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. 2016 Sep 12;12(9):e1005033.
doi: 10.1371/journal.pcbi.1005033. eCollection 2016 Sep.

Bipartite Community Structure of eQTLs

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Free PMC article

Bipartite Community Structure of eQTLs

John Platig et al. PLoS Comput Biol. .
Free PMC article

Abstract

Genome Wide Association Studies (GWAS) and expression quantitative trait locus (eQTL) analyses have identified genetic associations with a wide range of human phenotypes. However, many of these variants have weak effects and understanding their combined effect remains a challenge. One hypothesis is that multiple SNPs interact in complex networks to influence functional processes that ultimately lead to complex phenotypes, including disease states. Here we present CONDOR, a method that represents both cis- and trans-acting SNPs and the genes with which they are associated as a bipartite graph and then uses the modular structure of that graph to place SNPs into a functional context. In applying CONDOR to eQTLs in chronic obstructive pulmonary disease (COPD), we found the global network "hub" SNPs were devoid of disease associations through GWAS. However, the network was organized into 52 communities of SNPs and genes, many of which were enriched for genes in specific functional classes. We identified local hubs within each community ("core SNPs") and these were enriched for GWAS SNPs for COPD and many other diseases. These results speak to our intuition: rather than single SNPs influencing single genes, we see groups of SNPs associated with the expression of families of functionally related genes and that disease SNPs are associated with the perturbation of those functions. These methods are not limited in their application to COPD and can be used in the analysis of a wide variety of disease processes and other phenotypic traits.

Conflict of interest statement

The authors have declared that no competing interests exist.

Figures

Fig 1
Fig 1. Overview of the CONDOR algorithm.
All possible SNP-gene pairs from an appropriate data set are considered in an eQTL analysis. Both cis- and trans-acting eQTLs (FDR < 0.1) are used to construct a bipartite network linking SNPs and genes. The resulting network structure is then analyzed, first globally to understand its overall structure and to identify network “hubs.” Then the community structure of the bipartite network is determined, each community is subject to functional enrichment analysis, and a core score is calculated to identify those SNPs most likely to disrupt individual communities.
Fig 2
Fig 2. Quantile-quantile plot for 13,333,199 cis- and 17,228,062,483 trans-eQTL p-values.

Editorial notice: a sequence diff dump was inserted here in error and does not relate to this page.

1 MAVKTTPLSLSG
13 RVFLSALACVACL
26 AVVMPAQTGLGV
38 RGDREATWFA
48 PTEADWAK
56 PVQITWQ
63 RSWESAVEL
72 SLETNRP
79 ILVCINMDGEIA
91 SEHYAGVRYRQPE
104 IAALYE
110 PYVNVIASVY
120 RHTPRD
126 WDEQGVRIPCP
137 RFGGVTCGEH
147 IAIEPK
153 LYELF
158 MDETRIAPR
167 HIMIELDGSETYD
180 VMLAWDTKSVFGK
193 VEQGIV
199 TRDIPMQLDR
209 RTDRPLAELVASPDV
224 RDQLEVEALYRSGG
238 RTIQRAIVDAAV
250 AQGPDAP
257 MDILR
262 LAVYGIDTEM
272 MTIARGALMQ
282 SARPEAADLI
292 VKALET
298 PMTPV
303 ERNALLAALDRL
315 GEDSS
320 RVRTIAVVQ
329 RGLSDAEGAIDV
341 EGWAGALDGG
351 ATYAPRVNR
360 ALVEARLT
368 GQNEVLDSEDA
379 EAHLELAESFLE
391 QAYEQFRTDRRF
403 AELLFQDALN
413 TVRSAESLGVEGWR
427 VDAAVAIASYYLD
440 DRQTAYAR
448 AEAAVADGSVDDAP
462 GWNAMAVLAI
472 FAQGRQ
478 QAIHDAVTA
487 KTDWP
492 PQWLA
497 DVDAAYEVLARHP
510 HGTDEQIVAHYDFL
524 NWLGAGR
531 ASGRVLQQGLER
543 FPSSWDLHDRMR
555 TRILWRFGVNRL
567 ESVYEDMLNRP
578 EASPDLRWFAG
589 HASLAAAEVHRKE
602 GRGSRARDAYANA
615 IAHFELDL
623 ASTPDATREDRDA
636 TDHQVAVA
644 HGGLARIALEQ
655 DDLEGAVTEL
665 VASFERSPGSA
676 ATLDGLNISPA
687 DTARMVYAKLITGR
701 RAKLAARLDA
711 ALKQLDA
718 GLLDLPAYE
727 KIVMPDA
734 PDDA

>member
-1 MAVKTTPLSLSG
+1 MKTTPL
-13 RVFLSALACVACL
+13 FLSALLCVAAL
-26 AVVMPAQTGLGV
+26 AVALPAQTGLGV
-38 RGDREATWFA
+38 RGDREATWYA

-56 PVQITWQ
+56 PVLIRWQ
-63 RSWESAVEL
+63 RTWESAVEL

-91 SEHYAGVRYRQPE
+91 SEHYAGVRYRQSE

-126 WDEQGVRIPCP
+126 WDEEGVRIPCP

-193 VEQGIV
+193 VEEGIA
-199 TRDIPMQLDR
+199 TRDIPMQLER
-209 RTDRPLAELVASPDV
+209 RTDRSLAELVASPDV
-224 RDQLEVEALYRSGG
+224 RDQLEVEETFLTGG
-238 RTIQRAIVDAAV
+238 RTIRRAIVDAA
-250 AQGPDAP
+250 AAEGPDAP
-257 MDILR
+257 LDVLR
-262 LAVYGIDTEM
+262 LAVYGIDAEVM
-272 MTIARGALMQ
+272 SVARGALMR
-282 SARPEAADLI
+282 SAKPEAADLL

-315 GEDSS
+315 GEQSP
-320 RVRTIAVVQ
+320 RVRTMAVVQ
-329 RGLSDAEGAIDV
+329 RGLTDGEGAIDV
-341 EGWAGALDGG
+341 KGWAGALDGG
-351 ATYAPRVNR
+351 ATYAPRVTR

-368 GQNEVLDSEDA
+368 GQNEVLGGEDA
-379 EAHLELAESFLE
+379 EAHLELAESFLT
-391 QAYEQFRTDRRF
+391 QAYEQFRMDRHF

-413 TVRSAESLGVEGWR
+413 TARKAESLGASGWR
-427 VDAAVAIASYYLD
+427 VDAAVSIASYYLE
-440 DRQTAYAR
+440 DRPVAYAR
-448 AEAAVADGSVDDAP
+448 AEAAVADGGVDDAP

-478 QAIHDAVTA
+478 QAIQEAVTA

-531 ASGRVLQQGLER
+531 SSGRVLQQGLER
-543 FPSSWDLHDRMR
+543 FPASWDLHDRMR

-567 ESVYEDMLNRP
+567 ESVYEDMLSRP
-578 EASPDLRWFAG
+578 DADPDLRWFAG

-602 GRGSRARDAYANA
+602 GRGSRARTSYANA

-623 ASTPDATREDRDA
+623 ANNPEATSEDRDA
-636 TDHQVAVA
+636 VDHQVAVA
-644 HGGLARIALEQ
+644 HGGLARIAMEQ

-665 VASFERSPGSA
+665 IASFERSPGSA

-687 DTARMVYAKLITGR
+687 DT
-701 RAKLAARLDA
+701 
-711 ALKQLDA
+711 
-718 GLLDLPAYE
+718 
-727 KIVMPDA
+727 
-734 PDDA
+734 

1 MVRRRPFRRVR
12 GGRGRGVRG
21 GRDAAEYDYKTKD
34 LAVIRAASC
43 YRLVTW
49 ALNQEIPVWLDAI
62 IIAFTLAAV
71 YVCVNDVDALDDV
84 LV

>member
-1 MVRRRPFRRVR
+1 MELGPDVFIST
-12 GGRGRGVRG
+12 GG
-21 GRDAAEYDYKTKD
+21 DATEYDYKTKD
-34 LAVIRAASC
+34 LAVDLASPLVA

Fig 3
Fig 3. SNPs and genes display broad-tailed degree distributions.
The degree distribution, with the frequency of node degree plotted on a log-log scale, is shown for SNPs (a) and genes (b) in all connected components with more than 5 SNPs and 5 genes in the bipartite eQTL network.
Fig 4
Fig 4. Degree distributions for NHGRI-GWAS (red) and all (black) SNPs.
NHGRI-GWAS SNPs tend not to be global network “hubs,” which are located in the far-right tail of the distribution. The highest degree NHGRI-GWAS SNP was connected to 10 genes.
Fig 5
Fig 5. eQTLs show strong community structure.
(a) Plot of the communities within the bipartite eQTL network. The nodes (genes and SNPs) in each community form a ring, with the link density within each ring visibly darker than links between communities. (b) Links within communities (colored points) are shown along the diagonal, with links that go between communities in black. Community IDs are plotted along the x-axis.
Fig 6
Fig 6. Communities comprise SNPs and genes from multiple chromosomes.
Number of different chromosomes in each community based on (a) SNP and (b) gene locations.
Fig 7
Fig 7. NHGRI-GWAS SNPs have higher core scores than non-GWAS SNPs based on Kolmogorov-Smirnov test statistics.
Histogram of Kolmogorov-Smirnov test statistics comparing the distribution of Qih scores for sets of randomly relabeled NHGRI-GWAS/non-GWAS SNPs. The KS test statistic for the true labeling is in red. The permutation p-value associated with the KS test is P < 10−5 given 105 permutations.
Fig 8
Fig 8. NHGRI-GWAS SNPs have higher core scores than non-GWAS SNPs based on Wilcoxon test statistics.
Histogram of Wilcoxon test statistics comparing the distribution of Qih scores for sets of randomly relabeled NHGRI-GWAS/non-GWAS SNPs. The Wilcoxon test statistic for the true labeling is in red. The permutation p-value associated with the Wilcoxon test is P < 10−5 given 105 permutations.
Fig 9
Fig 9. The majority of COPD Network GWAS SNPs are annotated for functional impact.
Of the 30 SNPs that are eQTLs in the LGRC network and also associated with COPD (FDR < 0.05), 15 are likely to affect transcription factor (TF) binding and linked to the expression of a target gene (a score of 1b, d, or f), 2 have evidence of TF binding or a DNase peak (a score of 5), and 11 are located in a motif hit (a score of 6) according to RegulomeDB [37].
Fig 10
Fig 10. The median core score for COPD Network GWAS SNPs is higher than for non-significant SNPs.
The median core score for the 30 FDR-significant COPD GWAS SNPs (FDR < 0.05, left) is 20.3 times higher than the median core score for the non-significant SNPs (FDR ≥ 0.05, right).

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